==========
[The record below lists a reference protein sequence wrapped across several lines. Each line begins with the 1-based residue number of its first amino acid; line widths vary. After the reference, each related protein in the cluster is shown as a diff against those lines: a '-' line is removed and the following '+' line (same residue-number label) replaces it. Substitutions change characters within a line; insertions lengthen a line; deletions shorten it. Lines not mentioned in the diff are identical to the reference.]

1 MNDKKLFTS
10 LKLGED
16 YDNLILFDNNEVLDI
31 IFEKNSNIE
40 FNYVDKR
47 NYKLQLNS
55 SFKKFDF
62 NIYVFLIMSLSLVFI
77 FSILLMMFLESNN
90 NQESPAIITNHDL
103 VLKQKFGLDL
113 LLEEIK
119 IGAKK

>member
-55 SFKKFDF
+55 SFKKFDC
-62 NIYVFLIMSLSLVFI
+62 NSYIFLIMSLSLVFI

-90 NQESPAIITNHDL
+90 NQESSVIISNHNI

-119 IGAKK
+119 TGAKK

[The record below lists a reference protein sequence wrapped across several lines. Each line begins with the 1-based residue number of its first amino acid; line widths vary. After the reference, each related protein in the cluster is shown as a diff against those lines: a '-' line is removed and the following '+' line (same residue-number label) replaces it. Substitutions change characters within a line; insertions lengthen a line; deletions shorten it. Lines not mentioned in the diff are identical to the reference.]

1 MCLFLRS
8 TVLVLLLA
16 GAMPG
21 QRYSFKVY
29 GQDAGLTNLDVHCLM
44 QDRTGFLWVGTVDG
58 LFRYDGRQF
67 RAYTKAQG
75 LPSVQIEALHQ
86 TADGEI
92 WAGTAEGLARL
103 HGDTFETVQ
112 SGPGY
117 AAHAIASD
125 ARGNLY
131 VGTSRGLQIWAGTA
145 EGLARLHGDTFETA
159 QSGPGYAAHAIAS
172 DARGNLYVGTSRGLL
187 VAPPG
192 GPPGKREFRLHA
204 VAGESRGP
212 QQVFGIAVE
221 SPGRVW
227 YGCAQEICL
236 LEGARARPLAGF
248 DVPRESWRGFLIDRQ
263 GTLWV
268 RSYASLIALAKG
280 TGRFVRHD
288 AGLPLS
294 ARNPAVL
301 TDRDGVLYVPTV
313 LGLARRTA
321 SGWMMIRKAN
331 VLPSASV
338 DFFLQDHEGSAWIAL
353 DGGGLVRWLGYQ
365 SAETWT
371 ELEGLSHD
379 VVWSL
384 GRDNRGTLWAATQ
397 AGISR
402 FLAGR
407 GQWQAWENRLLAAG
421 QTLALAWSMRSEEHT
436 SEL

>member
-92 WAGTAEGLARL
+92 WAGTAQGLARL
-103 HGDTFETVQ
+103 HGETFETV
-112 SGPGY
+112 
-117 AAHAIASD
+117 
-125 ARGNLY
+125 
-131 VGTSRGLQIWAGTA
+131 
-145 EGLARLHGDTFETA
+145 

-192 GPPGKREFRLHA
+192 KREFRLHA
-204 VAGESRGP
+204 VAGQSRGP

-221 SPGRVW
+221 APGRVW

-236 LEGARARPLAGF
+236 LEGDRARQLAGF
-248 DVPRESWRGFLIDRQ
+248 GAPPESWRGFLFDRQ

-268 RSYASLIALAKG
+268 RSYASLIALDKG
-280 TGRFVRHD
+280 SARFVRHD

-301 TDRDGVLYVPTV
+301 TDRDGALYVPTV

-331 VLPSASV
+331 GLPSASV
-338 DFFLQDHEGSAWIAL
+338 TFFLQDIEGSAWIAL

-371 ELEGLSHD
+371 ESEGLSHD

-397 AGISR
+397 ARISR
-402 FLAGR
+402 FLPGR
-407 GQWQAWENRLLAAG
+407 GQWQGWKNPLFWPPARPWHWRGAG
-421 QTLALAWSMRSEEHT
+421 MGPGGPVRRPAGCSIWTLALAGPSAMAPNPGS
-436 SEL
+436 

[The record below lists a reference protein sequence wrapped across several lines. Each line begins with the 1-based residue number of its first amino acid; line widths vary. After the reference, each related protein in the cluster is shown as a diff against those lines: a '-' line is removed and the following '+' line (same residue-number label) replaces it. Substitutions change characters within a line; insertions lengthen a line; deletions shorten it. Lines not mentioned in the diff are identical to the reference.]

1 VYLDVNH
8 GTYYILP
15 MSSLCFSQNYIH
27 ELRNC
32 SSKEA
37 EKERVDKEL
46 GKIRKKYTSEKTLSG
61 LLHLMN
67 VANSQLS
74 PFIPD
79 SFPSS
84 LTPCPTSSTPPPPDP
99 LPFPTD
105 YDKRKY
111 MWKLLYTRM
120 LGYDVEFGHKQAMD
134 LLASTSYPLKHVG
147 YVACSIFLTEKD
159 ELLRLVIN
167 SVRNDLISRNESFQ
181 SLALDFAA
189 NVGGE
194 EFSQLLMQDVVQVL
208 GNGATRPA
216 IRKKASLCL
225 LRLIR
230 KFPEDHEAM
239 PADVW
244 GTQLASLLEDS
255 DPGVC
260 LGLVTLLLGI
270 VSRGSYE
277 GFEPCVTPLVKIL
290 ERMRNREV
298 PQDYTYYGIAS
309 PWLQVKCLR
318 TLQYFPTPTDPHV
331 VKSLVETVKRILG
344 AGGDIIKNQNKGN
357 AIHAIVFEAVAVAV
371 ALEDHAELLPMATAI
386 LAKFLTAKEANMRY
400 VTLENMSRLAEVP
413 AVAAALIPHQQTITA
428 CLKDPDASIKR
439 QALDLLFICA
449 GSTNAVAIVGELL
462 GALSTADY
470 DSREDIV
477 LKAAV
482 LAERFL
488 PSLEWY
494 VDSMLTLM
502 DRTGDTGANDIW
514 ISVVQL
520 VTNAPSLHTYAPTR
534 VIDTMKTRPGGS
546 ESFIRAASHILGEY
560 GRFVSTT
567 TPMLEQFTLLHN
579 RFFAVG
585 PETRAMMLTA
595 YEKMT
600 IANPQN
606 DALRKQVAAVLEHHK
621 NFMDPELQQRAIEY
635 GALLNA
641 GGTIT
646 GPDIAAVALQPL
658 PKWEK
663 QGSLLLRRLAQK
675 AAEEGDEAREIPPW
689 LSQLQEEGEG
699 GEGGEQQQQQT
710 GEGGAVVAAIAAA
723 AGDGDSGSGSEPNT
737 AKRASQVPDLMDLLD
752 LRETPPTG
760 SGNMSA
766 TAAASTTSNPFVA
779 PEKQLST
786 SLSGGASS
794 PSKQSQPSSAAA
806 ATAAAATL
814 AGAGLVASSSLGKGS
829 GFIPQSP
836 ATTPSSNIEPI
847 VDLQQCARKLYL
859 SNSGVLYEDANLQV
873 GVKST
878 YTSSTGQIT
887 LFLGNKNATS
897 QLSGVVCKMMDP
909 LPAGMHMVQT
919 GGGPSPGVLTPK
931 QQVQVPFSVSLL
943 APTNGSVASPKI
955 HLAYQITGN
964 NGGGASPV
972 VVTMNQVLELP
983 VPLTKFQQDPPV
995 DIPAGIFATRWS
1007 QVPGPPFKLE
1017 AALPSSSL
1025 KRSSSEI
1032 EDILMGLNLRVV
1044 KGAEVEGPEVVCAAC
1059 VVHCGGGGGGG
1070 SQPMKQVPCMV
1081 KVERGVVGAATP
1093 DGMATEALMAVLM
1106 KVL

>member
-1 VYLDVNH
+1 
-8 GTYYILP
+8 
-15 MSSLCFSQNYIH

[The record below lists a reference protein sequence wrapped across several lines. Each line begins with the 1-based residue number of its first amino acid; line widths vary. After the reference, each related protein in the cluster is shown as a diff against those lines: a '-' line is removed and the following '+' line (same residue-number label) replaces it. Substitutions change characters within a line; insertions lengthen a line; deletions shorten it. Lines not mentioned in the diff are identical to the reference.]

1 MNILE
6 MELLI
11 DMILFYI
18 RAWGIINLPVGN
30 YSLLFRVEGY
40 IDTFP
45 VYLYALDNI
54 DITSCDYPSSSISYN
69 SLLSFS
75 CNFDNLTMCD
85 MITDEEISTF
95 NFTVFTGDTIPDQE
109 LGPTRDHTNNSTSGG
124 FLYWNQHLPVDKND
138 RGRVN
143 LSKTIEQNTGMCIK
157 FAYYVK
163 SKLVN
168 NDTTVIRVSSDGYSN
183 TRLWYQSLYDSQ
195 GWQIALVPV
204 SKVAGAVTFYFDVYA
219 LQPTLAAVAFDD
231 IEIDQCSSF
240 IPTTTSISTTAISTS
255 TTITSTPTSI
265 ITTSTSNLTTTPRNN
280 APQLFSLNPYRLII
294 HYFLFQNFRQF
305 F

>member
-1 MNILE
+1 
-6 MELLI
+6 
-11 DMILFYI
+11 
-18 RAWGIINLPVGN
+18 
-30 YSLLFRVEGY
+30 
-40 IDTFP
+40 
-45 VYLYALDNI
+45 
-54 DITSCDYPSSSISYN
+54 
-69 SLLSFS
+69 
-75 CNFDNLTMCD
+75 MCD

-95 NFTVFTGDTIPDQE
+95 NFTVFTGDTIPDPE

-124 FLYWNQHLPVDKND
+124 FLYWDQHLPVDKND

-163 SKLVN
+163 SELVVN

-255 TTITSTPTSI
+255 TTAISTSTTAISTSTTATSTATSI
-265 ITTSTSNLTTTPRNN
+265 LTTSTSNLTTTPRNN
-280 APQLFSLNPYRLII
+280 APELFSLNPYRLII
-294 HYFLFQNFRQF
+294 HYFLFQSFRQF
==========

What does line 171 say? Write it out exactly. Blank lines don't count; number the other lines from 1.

488 PSLEWY